Squaring the Culture




"...and I will make justice the plumb line, and righteousness the level;
then hail will sweep away the refuge of lies,
and the waters will overflow the secret place."
Isaiah 28:17

07/04/2011 (11:03 am)

The Assumption of Governmental Holiness

A Christian friend on an Internet-based public discussion board made the following statement in passing. It illustrates a very common, modern mindset that needs very badly to be addressed.

The history since Christ’s first advent shows that many nations of the world have moved closer to what seems to be a Christian ethic while others still remain behind and the world, represented by the UN, judges the nations accordingly.

The partial truth of this masks a less obvious but far more dangerous error. I’ll call the error the “Assumption of Governmental Holiness.” Modern thought is trending in the direction of this error, and it may be the death of many of us.

I saw the same error in a different form on a blog by a very effective writer named Seth Godin. His blog article discussed the unethical representation of sunblock in modern advertising, observing that 95% of the harmful solar rays are not affected at all by the SPF level of these products. (They do, however, prevent painful sunburn, for which reason they’re still useful products.) After explaining, he piously declared this:

How can consumers look at this example and not believe that the regulation of marketing claims is the only way to insulate consumers from short-term selfish marketers in search of market share, marketers who will shade the truth, even if it kills some customers?

Meet the Assumption of Governmental Holiness. Seth somehow misses the fact, discussed openly in his own blog post, that both sunblock and advertising are already regulated. Worse: he actually states the reason, unwittingly, why regulation cannot work:

New regulations were recently announced, though it’s not surprising that many think the regs were watered down as a result of lobbying.

The truth is, millions, and possibly billions, of dollars have been wasted on regulation that had no impact, and millions more have been wasted on lobbying to ensure that that’s the case. But lobbying only works when the government is involved. Lobbying did not prevent me from learning about the scam. I learned about it by reading Seth’s blog. Seth’s freely-provided blog did more to protect me from being scammed than any regulation, or a billion regulations, ever could.

That, Seth Godin, is how a consumer can look at this example and not believe that regulation is the only answer.

How did Seth miss the answer? Somewhere in his unexamined assumptions is this one, utterly false notion:

The government represents pure good, or at the very least represents the best we have to offer.

No other presupposition could lead logically from “false advertising happens” to “regulation is the only answer.” But the error is obvious when we drag it out into the open. The government does not represent our best; it represents political power brokers, people who want control. We’re closer to the truth if we presuppose their corruption. They can only represent our best if they are tightly, closely monitored by ourselves, and if their power to control is severely limited. The less we count on government to enforce decency, and the more we count on ourselves directly to do it, the better.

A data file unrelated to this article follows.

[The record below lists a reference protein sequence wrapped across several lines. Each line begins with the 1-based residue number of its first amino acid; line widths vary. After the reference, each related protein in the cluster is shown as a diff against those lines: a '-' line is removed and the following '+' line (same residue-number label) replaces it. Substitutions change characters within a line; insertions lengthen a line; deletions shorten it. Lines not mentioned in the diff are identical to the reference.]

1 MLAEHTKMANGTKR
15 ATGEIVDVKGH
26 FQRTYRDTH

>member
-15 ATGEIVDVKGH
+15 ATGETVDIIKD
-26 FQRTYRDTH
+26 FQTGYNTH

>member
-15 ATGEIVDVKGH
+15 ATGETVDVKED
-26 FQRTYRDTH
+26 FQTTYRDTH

Moreover, Seth’s blog demonstrates that while regulation does not work, there is something that does. The proper corrective to “false advertising happens” is “somebody needs to broadcast the truth.”

With that in mind, let’s revisit the quotation that introduced this thread, and see where the Assumption of Governmental Holiness leads us wrong.

Separate the statement into two parts. Part I:

…many nations of the world have moved close to … a Christian ethic while others remain behind…

This is partly true. The historically Christian nations of the West have had an enormous influence on both conduct and productivity throughout the world, and some of that influence comes from a godly source. There was no notion of individual rights, for example, before the Christian West produced it. The notion that one human being ought not to traffic in the flesh of another is another example. The near-universal disapproval of child labor is a third.

Do not make the mistake, however, of assuming that because a notion has its origin in Christ, that every modern mention of that notion is equally Christian. Take individual rights, for example. In ordinary, human, pendulum fashion, many wicked humans abandoned the old way of domination based on heredity or station, and swung way past Christ’s standard into a sort of egalitarian hell in which every evil thing is allowed and no moral absolutes are acknowledged. They’ve even gone farther than that, using individual rights to ennoble and venerate women leaving their families to pursue “dreams,” and women murdering their children to protect “their rights.” These are just two of a myriad of ways that the godly idea of individual rights has been made extremely unholy. The other godly notions that Christ introduced to the world have not fared better, and have been likewise distorted and overshot.